by Alexa Briggs
International Women’s Day is always an important day for me to reflect on how far we’ve come for women’s equality worldwide and how much further we still have to go. This year’s IWD theme is #BreakTheBias. Given that we just had a budget drop here in Alberta, this post will turn attention to some of the inherent bias on display in undervaluing the potential contributions of the nonprofit sector in the care economy, primarily composed of women, to not only our social and environmental wellbeing, but also to our economic wellbeing.
The care economy encompasses both paid and unpaid work that “includes care for children, the elderly, and the disabled, health care, education, and as well, leisure and other personal services, all of which contribute to nurturing and supporting present and future populations”.[i] We agree with our colleagues at the Ontario Nonprofit Network that this definition can be broadly understood to include the work of the nonprofit sector that is focused on the health, vibrancy and resilience of communities.[ii] Based on this definition, the nonprofit sector is arguably a core part of the care economy. Recent data shows that women, immigrant, and visible minority employees hold the highest number of jobs in the nonprofit sector; that data also shows that men are paid more in average annual salaries and hourly wages than women.[iii]
There is a longstanding history of undervaluing the care economy as “women’s work”, work that is often either underpaid or unpaid and undervalued as an economic driver. Valuing the care economy as less than, builds on discriminatory practices and beliefs that have devalued the work of women or rendered it invisible, and that continues to hinder society’s full economic potential. For example, a recent report found that if women were making as much as men in comparable jobs, Canada could see an $18 billion increase in household income. [iv]
Alberta’s recent budget continues to reflect Alberta’s recovery plan, originally released in 2020, which emphasizes capital investments in infrastructure and was developed by an Economic Recovery Council that lacked equitable gender composition.[v] Not only are there no new major investments in the nonprofit sector, which would support the care economy, but there is also bias in the prioritization of capital investments in infrastructure with no supporting investments in social infrastructure. For example, there are two longstanding grants to support nonprofits: one for capital investments to support buildings and other infrastructure that is seeing a 108% increase in its budget, and one to support projects, operations, and events that is seeing a 44% decrease in its budget. The obvious implication here being that, while the capital investments in infrastructure in the nonprofit sector is great for trades and construction, without corresponding investments to support the people who will occupy those buildings the priority continues to be on supports for industries other than the nonprofit sector. Perhaps the greatest sign we have that the value of women in Alberta’s recovery plan is lacking is the continuing decrease in the Status of Women budget, which will be reduced this year by 4%.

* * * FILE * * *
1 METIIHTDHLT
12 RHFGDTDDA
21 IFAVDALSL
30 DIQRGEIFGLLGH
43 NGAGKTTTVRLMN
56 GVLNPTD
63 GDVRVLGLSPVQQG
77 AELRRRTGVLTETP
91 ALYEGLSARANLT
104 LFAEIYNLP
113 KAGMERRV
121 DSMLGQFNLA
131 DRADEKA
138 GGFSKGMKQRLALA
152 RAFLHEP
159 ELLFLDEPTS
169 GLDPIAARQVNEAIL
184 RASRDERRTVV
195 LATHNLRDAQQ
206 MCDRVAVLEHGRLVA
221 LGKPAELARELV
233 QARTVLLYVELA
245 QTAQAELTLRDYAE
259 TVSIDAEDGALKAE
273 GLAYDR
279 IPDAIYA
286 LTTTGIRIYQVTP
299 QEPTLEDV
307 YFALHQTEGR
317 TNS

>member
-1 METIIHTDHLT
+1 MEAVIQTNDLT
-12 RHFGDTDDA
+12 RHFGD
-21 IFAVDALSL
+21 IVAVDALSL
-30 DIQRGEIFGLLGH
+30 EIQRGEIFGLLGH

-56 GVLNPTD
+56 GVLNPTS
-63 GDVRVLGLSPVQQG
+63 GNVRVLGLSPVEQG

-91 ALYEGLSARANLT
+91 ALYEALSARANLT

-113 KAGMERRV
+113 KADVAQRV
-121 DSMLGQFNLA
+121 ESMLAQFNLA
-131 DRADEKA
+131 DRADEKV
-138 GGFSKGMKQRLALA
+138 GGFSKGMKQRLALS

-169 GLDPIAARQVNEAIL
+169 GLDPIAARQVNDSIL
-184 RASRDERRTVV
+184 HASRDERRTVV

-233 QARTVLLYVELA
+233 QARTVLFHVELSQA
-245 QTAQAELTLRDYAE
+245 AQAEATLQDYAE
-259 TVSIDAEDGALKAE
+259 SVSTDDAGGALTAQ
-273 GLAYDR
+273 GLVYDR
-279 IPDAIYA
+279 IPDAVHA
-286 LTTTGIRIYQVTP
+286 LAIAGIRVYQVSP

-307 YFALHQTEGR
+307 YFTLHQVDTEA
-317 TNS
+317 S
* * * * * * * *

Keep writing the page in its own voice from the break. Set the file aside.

Beyond the lack of investment, there is little acknowledgement of the value of the nonprofit sector, and our predominantly women workforce, as a driver in economic recovery. Alberta, with this bias in budgeting that undervalues women’s work, comes lack of investment and recognition, and it means we are letting a huge economic opportunity pass us by.
About the author: Alexa Briggs
Alexa has a strong professional background as a researcher and writer, combined with extensive experience working for nonprofit organizations in managerial and leadership experience positions. Her work in policy analysis and research was enhanced at Vibrant Communities Calgary, where she served as Associate Director of Strategy and Research. Alexa holds a B.A. in Sociology with High Honours and an Interdisciplinary M.A, both from the University of Saskatchewan. Her professional experience includes numerous publications and conference presentations as well as service on nonprofit Boards. Alexa currently works as the Director, Policy & Research of the Calgary Chamber of Voluntary Organizations, a charitable organization that promotes and strengthens the nonprofit sector by developing and sharing resources and knowledge, building connections, leading collaborative work, and giving voice to critical issues affecting the sector.
The views, thoughts, and opinions expressed in this post belong solely to the author and do not represent those of The Nonprofit Vote or its Partner Organizations. Interested in publishing a guest post on our blog? Connect with us today at [email protected]